Book review: The Da Vinci Code
Hanah says that you should read this thrilling mystery that combines history, conspiracies and Christ.
The DaVinci Code by Dan Brown has a little something for everyone. It’s a quick read for all you lazy folks out there, but it has enough intellectual substance to improve your SAT scores, or at least put you in good stead with your literature or history teacher. In this thrilling mystery, the two protagonists, one an iconography (study of symbols) expert and one a Parisian code-breaker, run helter-skelter all over Paris and then London trying to escape the cops and unlock a 2,000-year-old secret. Through their discoveries, Brown reveals the workings of two secret societies, both of which exist today. One is Opus Dei, an extreme Catholic sect, which practices corporal mortification (cutting yourself open in the name of God). The other is the Priory of Sion, a mysterious society whose past members include artist and scientist Leonardo DaVinci, the scientist Sir Isaac Newton, the artist Sandro Botticelli and author Victor Hugo. The priory was set up to protect the Holy Grail, something that any Indiana Jones or Monty Python fan is familiar with, but may not truly understand.
This book may push some buttons. I should warn the potential chauvinistic reader: The DaVinci Code empowers women with its exploration of the sacred feminine and the need to regain that reverence of the female in today’s society. In addition, if you are a devout or fanatical Catholic or Christian (or Muslim or Jew), prepare to have your religion questioned beyond your level of comfort. However, if you are an irreverent troublemaker (as I am), I suggest you hand The DaVinci Code to the next bible-thumper who knocks on your door.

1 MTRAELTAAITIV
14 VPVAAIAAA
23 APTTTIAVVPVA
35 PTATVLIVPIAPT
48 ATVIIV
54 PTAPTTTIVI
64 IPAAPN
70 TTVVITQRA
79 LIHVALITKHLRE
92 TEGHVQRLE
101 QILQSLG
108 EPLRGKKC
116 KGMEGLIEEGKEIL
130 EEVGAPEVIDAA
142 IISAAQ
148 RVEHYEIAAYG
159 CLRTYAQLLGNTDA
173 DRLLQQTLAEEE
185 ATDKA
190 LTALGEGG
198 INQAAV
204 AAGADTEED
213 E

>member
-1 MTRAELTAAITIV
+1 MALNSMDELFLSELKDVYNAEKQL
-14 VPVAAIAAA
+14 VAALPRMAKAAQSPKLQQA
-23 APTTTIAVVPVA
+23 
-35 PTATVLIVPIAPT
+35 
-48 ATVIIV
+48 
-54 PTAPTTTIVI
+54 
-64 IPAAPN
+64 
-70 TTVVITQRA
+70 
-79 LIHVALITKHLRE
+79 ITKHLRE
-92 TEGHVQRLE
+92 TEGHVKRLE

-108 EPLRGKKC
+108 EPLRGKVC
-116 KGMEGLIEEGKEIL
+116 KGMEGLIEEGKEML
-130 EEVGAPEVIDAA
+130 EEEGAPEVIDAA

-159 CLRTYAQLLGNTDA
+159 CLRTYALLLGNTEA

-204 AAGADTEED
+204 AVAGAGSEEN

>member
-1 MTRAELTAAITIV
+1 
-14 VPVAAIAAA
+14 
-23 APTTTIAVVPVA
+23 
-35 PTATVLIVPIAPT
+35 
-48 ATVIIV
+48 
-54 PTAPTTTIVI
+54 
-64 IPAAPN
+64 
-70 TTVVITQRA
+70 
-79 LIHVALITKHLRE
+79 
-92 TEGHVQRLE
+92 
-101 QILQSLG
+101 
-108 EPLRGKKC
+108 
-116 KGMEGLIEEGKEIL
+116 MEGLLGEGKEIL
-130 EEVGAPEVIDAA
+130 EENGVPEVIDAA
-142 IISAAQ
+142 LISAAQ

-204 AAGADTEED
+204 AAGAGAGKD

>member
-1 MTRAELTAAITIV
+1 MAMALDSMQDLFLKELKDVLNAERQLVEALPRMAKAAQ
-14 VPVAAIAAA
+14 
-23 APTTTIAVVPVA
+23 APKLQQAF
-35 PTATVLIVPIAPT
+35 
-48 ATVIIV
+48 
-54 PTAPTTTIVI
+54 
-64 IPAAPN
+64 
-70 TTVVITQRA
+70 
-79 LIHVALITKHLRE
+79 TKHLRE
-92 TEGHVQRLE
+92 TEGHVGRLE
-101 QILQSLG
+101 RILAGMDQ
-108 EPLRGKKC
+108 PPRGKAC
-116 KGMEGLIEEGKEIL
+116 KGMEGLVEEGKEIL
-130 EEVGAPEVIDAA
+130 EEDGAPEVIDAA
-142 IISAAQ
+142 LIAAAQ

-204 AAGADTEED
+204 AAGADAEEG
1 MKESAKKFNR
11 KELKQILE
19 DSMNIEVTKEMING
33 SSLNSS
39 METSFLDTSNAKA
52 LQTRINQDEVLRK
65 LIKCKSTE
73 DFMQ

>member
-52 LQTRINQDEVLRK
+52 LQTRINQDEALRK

The story doesn’t end with the book, however. The author also has a Web site that ties in with the novel. It has photos of many of the places and pieces of art mentioned in The DaVinci Code, which I highly recommend looking at as you read. I’ve looked at the painting "The Last Supper" hundreds of times, but after reading this book I thought, "How could I not have noticed that?" There are many other moments of discovery throughout the novel, which I could share, but I don’t want to give away any surprises. Let’s just say that this book has completely altered my perception of the Louvre, DaVinci, Mary Magdalene, the Holy Grail, the pentagram and the Star of David.